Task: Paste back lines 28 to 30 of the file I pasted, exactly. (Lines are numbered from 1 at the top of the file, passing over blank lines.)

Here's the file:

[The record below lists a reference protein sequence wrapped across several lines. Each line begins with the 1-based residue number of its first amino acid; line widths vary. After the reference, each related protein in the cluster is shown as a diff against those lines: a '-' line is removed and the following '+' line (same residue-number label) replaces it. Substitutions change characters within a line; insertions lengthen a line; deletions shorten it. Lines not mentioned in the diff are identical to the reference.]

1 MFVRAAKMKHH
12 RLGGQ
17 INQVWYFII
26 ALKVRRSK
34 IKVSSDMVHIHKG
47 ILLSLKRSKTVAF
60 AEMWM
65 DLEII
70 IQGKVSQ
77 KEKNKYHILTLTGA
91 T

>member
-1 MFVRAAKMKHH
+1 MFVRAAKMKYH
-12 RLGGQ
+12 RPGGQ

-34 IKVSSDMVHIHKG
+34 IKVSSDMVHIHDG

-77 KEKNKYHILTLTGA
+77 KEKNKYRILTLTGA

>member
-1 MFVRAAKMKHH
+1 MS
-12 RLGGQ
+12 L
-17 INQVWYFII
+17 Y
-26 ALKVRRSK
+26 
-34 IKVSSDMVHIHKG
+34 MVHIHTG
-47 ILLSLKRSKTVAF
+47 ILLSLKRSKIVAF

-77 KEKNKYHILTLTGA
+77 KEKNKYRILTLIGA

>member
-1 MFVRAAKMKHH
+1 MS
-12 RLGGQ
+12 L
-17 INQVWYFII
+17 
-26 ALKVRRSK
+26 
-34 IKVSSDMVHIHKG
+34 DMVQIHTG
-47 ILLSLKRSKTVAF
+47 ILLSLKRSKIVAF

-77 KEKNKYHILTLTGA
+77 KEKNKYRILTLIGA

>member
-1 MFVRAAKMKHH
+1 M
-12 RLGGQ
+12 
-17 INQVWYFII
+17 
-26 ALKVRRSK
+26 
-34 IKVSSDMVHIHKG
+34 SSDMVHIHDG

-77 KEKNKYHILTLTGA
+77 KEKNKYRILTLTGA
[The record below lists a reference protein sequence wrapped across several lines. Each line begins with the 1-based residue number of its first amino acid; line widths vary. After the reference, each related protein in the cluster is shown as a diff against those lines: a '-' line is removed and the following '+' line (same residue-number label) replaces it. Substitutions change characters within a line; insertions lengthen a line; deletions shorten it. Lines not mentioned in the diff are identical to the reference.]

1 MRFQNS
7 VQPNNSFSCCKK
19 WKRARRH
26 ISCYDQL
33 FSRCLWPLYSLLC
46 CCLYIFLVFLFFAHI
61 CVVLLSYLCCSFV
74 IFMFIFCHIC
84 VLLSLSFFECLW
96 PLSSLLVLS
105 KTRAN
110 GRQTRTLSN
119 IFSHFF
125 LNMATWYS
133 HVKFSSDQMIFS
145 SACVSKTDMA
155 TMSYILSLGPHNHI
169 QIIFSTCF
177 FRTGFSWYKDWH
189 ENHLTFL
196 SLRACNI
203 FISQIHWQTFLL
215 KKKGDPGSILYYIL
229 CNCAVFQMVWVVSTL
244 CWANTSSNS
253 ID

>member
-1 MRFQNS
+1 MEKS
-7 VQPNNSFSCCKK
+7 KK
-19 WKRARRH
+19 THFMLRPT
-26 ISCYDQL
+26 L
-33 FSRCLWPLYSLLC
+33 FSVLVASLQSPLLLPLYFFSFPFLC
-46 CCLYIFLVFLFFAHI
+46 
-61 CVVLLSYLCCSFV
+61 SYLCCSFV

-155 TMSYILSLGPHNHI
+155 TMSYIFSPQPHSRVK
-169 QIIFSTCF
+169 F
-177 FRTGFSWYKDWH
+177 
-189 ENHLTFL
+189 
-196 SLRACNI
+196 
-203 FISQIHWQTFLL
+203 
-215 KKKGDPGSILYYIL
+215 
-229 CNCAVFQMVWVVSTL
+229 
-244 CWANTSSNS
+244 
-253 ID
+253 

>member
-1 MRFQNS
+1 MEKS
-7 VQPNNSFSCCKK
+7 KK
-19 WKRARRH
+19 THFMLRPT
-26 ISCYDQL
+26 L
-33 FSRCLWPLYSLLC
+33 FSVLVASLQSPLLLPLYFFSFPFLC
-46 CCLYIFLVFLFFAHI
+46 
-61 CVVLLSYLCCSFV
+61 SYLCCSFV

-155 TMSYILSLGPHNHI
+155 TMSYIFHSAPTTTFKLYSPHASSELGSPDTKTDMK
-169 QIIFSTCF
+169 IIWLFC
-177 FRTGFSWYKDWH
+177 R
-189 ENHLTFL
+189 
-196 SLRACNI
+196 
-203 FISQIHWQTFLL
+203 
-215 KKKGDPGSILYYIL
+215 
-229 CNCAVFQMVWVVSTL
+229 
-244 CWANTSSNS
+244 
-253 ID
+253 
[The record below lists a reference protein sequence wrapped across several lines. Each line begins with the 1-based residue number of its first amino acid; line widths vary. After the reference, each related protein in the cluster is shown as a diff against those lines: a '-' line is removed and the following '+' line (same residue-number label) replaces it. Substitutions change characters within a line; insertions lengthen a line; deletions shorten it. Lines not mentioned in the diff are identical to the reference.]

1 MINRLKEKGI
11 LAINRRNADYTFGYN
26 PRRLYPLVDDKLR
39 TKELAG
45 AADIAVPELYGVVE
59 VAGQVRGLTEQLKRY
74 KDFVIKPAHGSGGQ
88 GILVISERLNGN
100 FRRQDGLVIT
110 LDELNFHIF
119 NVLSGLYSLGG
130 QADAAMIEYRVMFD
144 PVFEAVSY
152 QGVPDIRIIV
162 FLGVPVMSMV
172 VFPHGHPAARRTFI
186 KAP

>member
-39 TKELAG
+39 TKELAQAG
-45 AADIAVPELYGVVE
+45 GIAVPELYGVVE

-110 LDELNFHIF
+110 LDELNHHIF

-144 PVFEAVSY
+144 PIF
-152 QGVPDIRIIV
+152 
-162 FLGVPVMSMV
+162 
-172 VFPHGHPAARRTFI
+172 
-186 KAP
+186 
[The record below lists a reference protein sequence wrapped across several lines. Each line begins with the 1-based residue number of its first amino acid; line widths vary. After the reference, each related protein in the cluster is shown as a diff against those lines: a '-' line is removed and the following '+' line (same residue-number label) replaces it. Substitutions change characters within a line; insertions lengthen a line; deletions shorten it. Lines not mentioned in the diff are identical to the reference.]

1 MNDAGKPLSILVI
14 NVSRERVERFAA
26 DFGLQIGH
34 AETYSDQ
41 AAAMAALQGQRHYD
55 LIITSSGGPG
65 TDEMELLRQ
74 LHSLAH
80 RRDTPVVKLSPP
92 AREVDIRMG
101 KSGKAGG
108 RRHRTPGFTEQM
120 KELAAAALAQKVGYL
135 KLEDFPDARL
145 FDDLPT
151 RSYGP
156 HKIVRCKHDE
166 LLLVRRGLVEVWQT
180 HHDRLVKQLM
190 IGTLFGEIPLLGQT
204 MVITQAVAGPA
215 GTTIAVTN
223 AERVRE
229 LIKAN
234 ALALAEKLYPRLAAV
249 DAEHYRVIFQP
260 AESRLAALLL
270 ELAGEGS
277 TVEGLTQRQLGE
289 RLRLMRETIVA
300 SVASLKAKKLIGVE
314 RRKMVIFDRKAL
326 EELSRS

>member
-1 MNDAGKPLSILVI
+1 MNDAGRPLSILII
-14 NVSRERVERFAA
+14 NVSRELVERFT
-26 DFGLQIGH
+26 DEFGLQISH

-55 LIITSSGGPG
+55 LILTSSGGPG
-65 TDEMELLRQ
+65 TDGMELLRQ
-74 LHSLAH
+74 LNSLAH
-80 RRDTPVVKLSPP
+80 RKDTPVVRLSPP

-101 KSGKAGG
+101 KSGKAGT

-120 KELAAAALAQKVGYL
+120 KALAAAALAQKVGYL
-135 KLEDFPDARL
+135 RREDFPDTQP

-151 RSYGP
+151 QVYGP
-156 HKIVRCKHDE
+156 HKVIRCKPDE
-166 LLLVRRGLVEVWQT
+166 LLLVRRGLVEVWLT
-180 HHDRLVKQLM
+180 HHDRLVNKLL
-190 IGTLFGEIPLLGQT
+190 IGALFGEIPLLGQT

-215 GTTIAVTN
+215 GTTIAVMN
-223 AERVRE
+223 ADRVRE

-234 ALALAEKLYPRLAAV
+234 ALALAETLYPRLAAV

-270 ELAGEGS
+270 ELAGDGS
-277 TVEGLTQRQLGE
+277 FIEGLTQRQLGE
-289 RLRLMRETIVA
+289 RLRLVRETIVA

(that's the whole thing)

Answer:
+17 Y
-26 ALKVRRSK
+26 